Archaeology Magazine Archive

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Seductions of the Soil Volume 58 Number 2, March/April 2005
by Rebecca Myers

In his famous "Alas, poor Yorick," scene, Hamlet stands beside a newly dug grave, holds up the jester's skull, and says: "Here hung those lips I have kissed I know not how oft." He laments that humanity is no match for the earth, which over time will turn even the most fortunate of us into dust. It's a reflection that has resonance for more than just the prince of Denmark, according to Jennifer Wallace's Digging the Dirt: The Archaeological Imagination (London: Duckworth, 2004; $25). A lecturer in English literature at Cambridge University and an amateur archaeologist, Wallace looks at the impact archaeology has had both historically and psychologically. From the anguish of seventeenth-century gravediggers to the romance of antiquarian William Stukeley's work on Stonehenge and Avebury, she explores why we dig and what role the imagination plays in excavation.

Digging the Dirt

After a somewhat weighty introduction, she relies on an array of sources--philosophic texts, historic documents, modern poetry and fiction--to build her themes. The 1815 exhumation of Scottish poet Robert Burns illustrates the challenges of unearthing bodies without exploitation, while Heinrich Schliemann's work at Troy highlights excavation's political pitfalls. But it's Wallace's study of Freud, who compared the depths of the mind to the depths of the earth, that is most riveting. Freud's obsession with archaeology--he liked to "fondle" antique objects while he ate--has interested psychoanalysts more than archaeologists. For Wallace he's a clear example of the "seductions of the soil." She describes how Freud visited Pompeii in 1902 and became both tantalized and haunted by the plaster human figures, common emotions elicited by those remains. "The earth teases the archaeologist with its promise of material evidence, the literal fulfillment of the search for answers," Wallace writes, "but offers only the imprints and traces of that evidence now vanished."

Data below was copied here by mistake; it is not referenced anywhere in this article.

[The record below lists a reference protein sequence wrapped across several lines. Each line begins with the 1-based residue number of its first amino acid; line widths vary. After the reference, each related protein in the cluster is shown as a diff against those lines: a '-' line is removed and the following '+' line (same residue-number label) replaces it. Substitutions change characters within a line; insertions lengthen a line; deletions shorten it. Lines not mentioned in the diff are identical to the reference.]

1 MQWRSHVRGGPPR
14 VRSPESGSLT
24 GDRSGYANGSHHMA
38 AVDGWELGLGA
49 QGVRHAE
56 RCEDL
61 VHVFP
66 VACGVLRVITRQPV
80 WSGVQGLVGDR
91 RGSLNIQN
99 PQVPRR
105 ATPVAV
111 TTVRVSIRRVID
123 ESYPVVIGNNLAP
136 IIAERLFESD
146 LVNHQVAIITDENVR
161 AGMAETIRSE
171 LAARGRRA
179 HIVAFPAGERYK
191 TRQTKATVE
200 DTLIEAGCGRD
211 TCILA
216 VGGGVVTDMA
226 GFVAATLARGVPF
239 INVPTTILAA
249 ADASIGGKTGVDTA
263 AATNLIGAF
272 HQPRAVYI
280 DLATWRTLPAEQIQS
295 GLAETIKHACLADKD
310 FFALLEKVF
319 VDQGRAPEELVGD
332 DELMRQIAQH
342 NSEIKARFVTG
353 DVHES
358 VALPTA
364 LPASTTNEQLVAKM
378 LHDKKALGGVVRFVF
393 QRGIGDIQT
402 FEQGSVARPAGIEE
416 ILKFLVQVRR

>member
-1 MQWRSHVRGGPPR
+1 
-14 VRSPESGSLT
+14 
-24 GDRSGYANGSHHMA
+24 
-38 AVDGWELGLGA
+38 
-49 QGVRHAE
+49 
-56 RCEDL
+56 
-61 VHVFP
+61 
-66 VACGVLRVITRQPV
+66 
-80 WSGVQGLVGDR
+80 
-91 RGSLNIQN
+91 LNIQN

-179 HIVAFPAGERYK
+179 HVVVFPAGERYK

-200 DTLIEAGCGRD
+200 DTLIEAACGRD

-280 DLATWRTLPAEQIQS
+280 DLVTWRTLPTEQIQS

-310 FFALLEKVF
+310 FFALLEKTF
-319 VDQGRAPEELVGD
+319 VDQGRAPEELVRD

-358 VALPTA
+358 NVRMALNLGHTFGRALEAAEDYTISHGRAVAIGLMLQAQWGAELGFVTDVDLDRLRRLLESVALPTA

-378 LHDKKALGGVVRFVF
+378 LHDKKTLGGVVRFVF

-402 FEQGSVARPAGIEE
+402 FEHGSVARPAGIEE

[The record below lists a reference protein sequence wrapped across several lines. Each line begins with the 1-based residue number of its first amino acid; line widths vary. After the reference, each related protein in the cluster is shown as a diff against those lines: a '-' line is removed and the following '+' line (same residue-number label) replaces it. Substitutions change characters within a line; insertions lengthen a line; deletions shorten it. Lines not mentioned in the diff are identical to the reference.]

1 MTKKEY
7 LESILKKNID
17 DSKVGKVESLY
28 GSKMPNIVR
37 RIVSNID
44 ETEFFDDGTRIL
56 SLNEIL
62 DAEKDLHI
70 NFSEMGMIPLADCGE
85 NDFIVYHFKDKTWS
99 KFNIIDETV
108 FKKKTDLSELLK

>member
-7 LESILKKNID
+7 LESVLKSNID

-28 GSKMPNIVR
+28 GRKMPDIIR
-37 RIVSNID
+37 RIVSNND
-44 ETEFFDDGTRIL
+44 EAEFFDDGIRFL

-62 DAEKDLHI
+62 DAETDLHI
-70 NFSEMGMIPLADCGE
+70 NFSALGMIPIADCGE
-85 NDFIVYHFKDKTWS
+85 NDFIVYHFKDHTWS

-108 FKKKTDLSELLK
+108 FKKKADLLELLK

Rebecca Myers is a writer-reporter and book reviewer for Time.

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© 2005 by the Archaeological Institute of America